ZAGREB (Reuters) - Croatian Deputy Prime Minister Tomislav Karamarko, who heads the conservative HDZ party, said on Wednesday he was ready to step down if two other key players in a government dispute, including the prime minister, also quit the cabinet.

The HDZ, the biggest party in the center-right coalition, filed a no-confidence motion on Tuesday against technocrat Prime Minister Tihomir Oreskovic over his handling of a row between Karamarko and Bozo Petrov, leader of junior coalition party Most ("Bridge").

Oreskovic had earlier demanded Karamarko's resignation.

"It would be good if we all left, Oreskovic, Petrov and me, and the HDZ to provide a new prime-minister designate. We will do everything to find a solution as soon as possible," Karamarko told reporters. "It would be the best solution to refresh the leading positions in the government."

The HDZ helped install Oreskovic less than five months ago, but has since fallen out with him over an alleged conflict of interest related to the business ties of Karamarko's wife.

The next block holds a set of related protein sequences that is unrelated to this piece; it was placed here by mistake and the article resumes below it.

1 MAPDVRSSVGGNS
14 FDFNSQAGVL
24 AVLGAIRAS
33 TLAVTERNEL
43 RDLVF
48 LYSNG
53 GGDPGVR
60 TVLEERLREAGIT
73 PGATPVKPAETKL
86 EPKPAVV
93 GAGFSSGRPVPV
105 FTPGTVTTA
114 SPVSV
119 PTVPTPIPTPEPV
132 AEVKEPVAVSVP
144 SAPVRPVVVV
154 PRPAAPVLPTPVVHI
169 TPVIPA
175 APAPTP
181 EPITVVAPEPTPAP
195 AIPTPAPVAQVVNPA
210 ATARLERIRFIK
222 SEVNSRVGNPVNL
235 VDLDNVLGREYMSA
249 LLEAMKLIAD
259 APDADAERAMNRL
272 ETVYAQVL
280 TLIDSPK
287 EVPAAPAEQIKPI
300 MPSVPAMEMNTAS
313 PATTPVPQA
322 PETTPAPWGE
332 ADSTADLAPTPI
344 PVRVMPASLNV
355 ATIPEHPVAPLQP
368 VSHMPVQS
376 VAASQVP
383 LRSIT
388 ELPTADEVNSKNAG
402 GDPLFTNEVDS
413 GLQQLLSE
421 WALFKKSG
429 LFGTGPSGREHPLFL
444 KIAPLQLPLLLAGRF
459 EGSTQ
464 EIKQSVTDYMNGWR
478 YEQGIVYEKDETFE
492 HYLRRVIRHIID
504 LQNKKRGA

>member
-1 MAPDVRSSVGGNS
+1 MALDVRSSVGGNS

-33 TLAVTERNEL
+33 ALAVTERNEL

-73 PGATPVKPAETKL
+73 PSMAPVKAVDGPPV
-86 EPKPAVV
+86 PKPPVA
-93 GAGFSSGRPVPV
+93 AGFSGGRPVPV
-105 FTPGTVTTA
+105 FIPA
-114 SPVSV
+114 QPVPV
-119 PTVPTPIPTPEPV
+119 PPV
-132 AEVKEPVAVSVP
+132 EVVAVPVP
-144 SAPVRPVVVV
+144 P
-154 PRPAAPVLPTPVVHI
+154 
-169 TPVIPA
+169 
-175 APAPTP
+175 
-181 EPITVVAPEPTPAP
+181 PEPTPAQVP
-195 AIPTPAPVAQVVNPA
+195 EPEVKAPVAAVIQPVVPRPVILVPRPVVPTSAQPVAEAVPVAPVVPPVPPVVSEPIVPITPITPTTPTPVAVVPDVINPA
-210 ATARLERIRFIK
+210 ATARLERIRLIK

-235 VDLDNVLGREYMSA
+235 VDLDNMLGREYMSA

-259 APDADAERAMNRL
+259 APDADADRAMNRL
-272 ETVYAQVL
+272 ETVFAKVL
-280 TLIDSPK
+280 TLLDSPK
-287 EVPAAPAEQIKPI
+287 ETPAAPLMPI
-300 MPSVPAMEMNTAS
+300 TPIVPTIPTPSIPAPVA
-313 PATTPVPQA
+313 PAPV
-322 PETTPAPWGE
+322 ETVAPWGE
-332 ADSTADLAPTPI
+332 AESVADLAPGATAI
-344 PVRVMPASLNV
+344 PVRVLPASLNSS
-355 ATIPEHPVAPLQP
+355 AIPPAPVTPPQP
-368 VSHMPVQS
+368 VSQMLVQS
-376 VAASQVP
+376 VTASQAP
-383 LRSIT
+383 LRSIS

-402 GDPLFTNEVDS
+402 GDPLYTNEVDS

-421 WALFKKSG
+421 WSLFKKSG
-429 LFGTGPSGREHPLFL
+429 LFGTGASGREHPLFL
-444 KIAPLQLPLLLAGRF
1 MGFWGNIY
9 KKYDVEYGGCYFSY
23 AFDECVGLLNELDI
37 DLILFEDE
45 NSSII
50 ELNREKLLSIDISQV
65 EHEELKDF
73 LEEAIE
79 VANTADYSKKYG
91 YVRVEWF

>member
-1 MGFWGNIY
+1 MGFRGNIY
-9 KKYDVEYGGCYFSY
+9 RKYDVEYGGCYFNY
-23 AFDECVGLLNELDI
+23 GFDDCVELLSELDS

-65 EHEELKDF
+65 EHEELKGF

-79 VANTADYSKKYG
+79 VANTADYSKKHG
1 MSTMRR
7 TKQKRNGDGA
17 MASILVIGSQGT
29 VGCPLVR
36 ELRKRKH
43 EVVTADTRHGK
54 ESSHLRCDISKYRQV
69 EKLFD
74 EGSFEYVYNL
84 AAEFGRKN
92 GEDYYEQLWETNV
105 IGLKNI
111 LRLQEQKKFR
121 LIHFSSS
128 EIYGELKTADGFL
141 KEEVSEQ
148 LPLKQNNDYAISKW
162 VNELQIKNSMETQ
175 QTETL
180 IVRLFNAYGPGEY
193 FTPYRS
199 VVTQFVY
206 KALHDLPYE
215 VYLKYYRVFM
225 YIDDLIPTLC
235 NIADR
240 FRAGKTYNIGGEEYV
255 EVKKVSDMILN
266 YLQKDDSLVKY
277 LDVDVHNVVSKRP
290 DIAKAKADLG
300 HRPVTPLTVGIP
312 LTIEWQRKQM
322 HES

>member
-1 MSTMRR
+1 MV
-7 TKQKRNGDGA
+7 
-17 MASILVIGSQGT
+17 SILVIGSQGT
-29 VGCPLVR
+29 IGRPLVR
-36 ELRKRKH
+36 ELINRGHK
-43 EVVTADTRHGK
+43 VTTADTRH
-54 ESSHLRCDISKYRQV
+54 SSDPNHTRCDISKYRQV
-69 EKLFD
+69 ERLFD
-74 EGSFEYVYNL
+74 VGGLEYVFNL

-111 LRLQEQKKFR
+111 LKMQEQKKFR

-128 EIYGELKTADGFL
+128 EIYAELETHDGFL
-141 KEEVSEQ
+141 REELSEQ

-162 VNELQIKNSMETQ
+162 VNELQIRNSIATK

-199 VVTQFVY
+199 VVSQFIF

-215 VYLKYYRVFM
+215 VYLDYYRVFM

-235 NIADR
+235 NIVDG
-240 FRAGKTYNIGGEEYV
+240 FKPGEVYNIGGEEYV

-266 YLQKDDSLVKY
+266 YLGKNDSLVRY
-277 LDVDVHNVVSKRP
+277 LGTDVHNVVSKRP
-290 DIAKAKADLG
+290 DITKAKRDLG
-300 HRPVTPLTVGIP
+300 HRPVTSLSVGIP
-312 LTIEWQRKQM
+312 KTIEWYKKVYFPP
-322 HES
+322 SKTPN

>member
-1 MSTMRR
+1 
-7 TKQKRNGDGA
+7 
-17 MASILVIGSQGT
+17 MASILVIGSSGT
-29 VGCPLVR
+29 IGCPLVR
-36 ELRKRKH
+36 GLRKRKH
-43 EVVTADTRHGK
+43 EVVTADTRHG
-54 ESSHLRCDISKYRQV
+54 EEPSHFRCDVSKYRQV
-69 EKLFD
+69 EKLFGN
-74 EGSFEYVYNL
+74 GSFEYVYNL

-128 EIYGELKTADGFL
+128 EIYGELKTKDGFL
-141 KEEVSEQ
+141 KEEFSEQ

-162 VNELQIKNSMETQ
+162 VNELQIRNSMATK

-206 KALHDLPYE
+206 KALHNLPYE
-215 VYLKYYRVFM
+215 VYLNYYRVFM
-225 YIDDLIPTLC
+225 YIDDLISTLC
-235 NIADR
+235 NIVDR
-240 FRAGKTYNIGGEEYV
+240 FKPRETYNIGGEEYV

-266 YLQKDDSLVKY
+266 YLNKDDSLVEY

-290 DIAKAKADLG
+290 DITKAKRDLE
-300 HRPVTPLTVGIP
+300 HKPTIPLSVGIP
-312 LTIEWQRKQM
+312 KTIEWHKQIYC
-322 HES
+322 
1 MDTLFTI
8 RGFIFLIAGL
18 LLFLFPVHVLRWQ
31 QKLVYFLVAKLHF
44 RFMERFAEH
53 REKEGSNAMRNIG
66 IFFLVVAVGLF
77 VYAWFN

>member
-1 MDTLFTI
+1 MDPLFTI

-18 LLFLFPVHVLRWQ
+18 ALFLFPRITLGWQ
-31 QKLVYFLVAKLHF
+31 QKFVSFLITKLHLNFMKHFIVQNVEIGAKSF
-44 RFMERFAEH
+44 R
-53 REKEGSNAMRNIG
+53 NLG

Karamarko spoke after some HDZ members suggested the party rethink its decision to seek a no-confidence vote as it could prove difficult for the HDZ to find a new majority in parliament and avoid a snap election.

The HDZ accused Oreskovic of trying to boost his own political power instead of tackling economic priorities. Croatia is the EU's newest member and has one of its weakest economies.

Oreskovic dismissed the criticism, saying Karamarko had proven a burden for the government.

A vote on the HDZ's motion against Oreskovic is expected to take place late next week.

Petrov's Most wants Karamarko to leave the government because of an alleged conflict of interest arising from his wife's business ties with a lobbyist for Hungarian energy group MOL, majority owner of Croatian utility INA.

The government in Zagreb and MOL are in dispute over management rights and investment strategy at INA. Analysts have said Karamarko's idea of forming a new parliamentary majority without Most is likely to fail, while Petrov said on Wednesday his party would favor an early election if the HDZ insisted on Oreskovic's removal.

Most has long insisted that Croatia's prime minister should not be affiliated with a political party, suggesting it may not be willing to accept an HDZ candidate.

(Reporting by Igor Ilic; Editing by Mark Heinrich and Catherine Evans)